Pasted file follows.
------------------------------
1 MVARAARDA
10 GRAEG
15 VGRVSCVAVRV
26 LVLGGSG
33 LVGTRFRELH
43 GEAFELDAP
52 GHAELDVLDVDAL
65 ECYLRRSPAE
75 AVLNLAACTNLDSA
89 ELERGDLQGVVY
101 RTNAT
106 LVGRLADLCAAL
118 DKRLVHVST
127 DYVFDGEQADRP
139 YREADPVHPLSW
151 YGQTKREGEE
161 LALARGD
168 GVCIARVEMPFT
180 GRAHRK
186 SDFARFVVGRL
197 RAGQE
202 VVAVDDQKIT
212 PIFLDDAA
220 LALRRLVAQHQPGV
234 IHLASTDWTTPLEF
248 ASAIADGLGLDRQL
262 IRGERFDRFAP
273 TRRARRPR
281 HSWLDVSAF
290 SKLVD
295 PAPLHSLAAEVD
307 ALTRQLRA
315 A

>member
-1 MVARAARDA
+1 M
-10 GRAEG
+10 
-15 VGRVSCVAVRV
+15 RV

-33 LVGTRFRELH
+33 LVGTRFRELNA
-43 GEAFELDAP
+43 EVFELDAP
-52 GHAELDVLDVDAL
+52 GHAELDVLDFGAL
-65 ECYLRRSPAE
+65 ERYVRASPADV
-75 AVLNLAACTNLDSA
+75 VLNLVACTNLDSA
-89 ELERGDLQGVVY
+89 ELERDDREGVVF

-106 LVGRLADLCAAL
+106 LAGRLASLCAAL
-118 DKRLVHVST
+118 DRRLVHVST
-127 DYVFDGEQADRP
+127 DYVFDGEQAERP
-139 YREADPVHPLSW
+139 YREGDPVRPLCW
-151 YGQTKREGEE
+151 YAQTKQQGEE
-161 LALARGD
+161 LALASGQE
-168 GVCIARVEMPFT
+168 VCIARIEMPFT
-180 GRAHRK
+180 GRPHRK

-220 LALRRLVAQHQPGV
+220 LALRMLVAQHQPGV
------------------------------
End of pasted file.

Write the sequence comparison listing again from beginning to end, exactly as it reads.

1 MVARAARDA
10 GRAEG
15 VGRVSCVAVRV
26 LVLGGSG
33 LVGTRFRELH
43 GEAFELDAP
52 GHAELDVLDVDAL
65 ECYLRRSPAE
75 AVLNLAACTNLDSA
89 ELERGDLQGVVY
101 RTNAT
106 LVGRLADLCAAL
118 DKRLVHVST
127 DYVFDGEQADRP
139 YREADPVHPLSW
151 YGQTKREGEE
161 LALARGD
168 GVCIARVEMPFT
180 GRAHRK
186 SDFARFVVGRL
197 RAGQE
202 VVAVDDQKIT
212 PIFLDDAA
220 LALRRLVAQHQPGV
234 IHLASTDWTTPLEF
248 ASAIADGLGLDRQL
262 IRGERFDRFAP
273 TRRARRPR
281 HSWLDVSAF
290 SKLVD
295 PAPLHSLAAEVD
307 ALTRQLRA
315 A

>member
-1 MVARAARDA
+1 M
-10 GRAEG
+10 
-15 VGRVSCVAVRV
+15 RV

-33 LVGTRFRELH
+33 LVGTRFRELNA
-43 GEAFELDAP
+43 EVFELDAP
-52 GHAELDVLDVDAL
+52 GHAELDVLDFGAL
-65 ECYLRRSPAE
+65 ERYVRASPADV
-75 AVLNLAACTNLDSA
+75 VLNLVACTNLDSA
-89 ELERGDLQGVVY
+89 ELERDDREGVVF

-106 LVGRLADLCAAL
+106 LAGRLASLCAAL
-118 DKRLVHVST
+118 DRRLVHVST
-127 DYVFDGEQADRP
+127 DYVFDGEQAERP
-139 YREADPVHPLSW
+139 YREGDPVRPLCW
-151 YGQTKREGEE
+151 YAQTKQQGEE
-161 LALARGD
+161 LALASGQE
-168 GVCIARVEMPFT
+168 VCIARIEMPFT
-180 GRAHRK
+180 GRPHRK

-220 LALRRLVAQHQPGV
+220 LALRMLVAQHQPGV